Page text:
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PostPosted: Fri Jan 11, 2019 12:04 pm 
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How long has it been since your addict partner told you that you were beautiful, or pretty, or attractive, or sexy? How often did he tell you throughout his addiction? I would guess it has been a rare occurrence throughout your relationship (I’m not including the early attraction phase). I know it’s a cultural mandate that women should be modest about their looks and it’s up to others to tell a woman she’s beautiful. Meanwhile we’re supposed to be telling each other that we’re all beautiful on the inside. But f*** all of that. At my lowest ebb I believed I was “too ugly” and “not good enough” and an “embarrassment” to my husband who treated me as if I was below his standard. Now I know that was so messed up.

This week I was watching a TV drama alone. There was an mature actress (late 40s) who has a lot of male fans online. She is undoubtedly attractive and sexy. In this episode, one of the male characters described how he saw her — as beautiful, sexy and so on. (It was relevant to the storyline, I must stress here.) I recall my husband being rather critical of this actress when he was in his addiction. He said something like “has she looked in the mirror lately?” My husband is about 15 years older than her. I remember thinking, “if that’s what he thinks of this very attractive woman on TV, then how does he see me?” I knew how he saw me. Or rather, I knew that he didn’t “see” me. If I was standing naked in front of him I might as well have been wearing an invisibility cloak. I knew he thought my breasts were too small, and that I was pretty much sexless too him. When he made that comment about the actress, it told me a lot about how he saw women.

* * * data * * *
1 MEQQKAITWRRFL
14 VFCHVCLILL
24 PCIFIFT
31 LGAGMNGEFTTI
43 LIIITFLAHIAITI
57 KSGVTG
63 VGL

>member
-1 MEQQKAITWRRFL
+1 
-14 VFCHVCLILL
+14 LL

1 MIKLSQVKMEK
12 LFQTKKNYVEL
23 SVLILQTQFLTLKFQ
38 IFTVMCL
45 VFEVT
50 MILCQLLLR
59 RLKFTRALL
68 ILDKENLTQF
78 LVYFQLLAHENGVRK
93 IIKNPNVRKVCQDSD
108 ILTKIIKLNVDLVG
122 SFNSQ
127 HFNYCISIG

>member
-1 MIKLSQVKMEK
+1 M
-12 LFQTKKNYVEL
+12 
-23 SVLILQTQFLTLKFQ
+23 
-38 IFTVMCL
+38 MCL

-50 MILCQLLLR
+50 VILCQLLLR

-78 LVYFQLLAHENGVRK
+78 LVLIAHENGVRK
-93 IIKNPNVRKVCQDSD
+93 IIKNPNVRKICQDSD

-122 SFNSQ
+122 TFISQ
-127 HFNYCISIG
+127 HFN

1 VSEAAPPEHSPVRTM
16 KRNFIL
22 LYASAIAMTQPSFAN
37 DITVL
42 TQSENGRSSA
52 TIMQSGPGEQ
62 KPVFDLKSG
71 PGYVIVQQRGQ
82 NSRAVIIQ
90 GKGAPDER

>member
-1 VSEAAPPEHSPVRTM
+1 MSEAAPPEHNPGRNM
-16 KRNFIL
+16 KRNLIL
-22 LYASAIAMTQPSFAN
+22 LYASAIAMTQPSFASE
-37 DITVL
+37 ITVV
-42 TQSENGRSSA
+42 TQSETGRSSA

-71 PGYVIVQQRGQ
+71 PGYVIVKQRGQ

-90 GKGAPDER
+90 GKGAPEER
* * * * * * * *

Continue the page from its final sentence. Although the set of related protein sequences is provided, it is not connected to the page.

I’m not vain but I know I’m OK. I always was OK. I’m still an attractive woman. I still have a good figure. I don’t expect to be 21 forever. Most intelligent people with a healthy perception of life know this. I bet every one of us can see beauty in all ages. Sometimes beauty is from within, sometimes from without, but it’s usually a mixture of both. Of confidence, attitude, how someone moves. Yet when you are beaten down, starved of human touch and expressions of affection, when you know you are not valued, when you know that an essential part of your being has been disrespected, when you have been betrayed, not once or twice but over and over, for years and years, you don’t feel beautiful. You don’t feel worthy. I can remember believing that “of course I cannot expect my husband to tell me I’m beautiful because my beauty is long gone”. What BS I was believing!

I’d go online and watch YouTube and watch someone like Stevie Nicks and her fans, obviously male, were saying that she’s still beautiful because to those guys, who have aged just as she has, have a healthier perception of mature beauty. Unlike my husband. I’d read those comments and I’d wish I could be married to a man who appreciated a mature woman’s beauty. My husband would look at a woman considerably younger than the aforementioned Ms N and say “has she looked in the mirror lately?” It broke my heart to know that there were better men than my husband out there. I know that’s a superficial and shallow judgement but after decades of being treated like a sexual leper by your own husband, where he’d happily jack off to images of faked up sex with young women 25 or 30 or 35 years younger, well, it just made me feel sad.